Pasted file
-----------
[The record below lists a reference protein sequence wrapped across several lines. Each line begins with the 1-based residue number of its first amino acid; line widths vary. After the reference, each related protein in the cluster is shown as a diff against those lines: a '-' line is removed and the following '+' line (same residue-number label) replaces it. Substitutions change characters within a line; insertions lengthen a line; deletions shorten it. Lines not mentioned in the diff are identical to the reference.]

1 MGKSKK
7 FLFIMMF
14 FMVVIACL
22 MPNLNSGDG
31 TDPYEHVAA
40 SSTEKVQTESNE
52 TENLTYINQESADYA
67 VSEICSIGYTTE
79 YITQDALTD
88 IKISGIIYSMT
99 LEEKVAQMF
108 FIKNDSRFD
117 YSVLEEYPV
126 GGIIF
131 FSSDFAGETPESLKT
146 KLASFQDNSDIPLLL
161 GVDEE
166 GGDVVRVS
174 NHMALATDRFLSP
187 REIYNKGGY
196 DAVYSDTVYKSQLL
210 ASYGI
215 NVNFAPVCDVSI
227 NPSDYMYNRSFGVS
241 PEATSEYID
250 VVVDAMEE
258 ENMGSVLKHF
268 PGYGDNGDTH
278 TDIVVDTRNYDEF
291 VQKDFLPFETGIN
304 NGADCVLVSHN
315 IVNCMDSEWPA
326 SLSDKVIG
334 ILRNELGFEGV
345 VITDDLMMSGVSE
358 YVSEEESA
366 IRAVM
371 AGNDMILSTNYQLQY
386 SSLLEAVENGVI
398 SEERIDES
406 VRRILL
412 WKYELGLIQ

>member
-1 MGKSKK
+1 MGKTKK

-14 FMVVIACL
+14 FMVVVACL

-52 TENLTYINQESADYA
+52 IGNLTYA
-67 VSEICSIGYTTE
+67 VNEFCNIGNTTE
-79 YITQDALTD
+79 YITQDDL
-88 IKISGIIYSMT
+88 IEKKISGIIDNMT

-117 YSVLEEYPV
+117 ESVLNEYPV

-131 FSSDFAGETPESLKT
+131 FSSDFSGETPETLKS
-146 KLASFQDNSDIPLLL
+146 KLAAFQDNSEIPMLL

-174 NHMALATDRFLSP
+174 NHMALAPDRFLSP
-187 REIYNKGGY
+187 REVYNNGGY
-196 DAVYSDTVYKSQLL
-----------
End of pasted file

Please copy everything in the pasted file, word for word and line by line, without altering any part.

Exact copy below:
[The record below lists a reference protein sequence wrapped across several lines. Each line begins with the 1-based residue number of its first amino acid; line widths vary. After the reference, each related protein in the cluster is shown as a diff against those lines: a '-' line is removed and the following '+' line (same residue-number label) replaces it. Substitutions change characters within a line; insertions lengthen a line; deletions shorten it. Lines not mentioned in the diff are identical to the reference.]

1 MGKSKK
7 FLFIMMF
14 FMVVIACL
22 MPNLNSGDG
31 TDPYEHVAA
40 SSTEKVQTESNE
52 TENLTYINQESADYA
67 VSEICSIGYTTE
79 YITQDALTD
88 IKISGIIYSMT
99 LEEKVAQMF
108 FIKNDSRFD
117 YSVLEEYPV
126 GGIIF
131 FSSDFAGETPESLKT
146 KLASFQDNSDIPLLL
161 GVDEE
166 GGDVVRVS
174 NHMALATDRFLSP
187 REIYNKGGY
196 DAVYSDTVYKSQLL
210 ASYGI
215 NVNFAPVCDVSI
227 NPSDYMYNRSFGVS
241 PEATSEYID
250 VVVDAMEE
258 ENMGSVLKHF
268 PGYGDNGDTH
278 TDIVVDTRNYDEF
291 VQKDFLPFETGIN
304 NGADCVLVSHN
315 IVNCMDSEWPA
326 SLSDKVIG
334 ILRNELGFEGV
345 VITDDLMMSGVSE
358 YVSEEESA
366 IRAVM
371 AGNDMILSTNYQLQY
386 SSLLEAVENGVI
398 SEERIDES
406 VRRILL
412 WKYELGLIQ

>member
-1 MGKSKK
+1 MGKTKK

-14 FMVVIACL
+14 FMVVVACL

-52 TENLTYINQESADYA
+52 IGNLTYA
-67 VSEICSIGYTTE
+67 VNEFCNIGNTTE
-79 YITQDALTD
+79 YITQDDL
-88 IKISGIIYSMT
+88 IEKKISGIIDNMT

-117 YSVLEEYPV
+117 ESVLNEYPV

-131 FSSDFAGETPESLKT
+131 FSSDFSGETPETLKS
-146 KLASFQDNSDIPLLL
+146 KLAAFQDNSEIPMLL

-174 NHMALATDRFLSP
+174 NHMALAPDRFLSP
-187 REIYNKGGY
+187 REVYNNGGY
-196 DAVYSDTVYKSQLL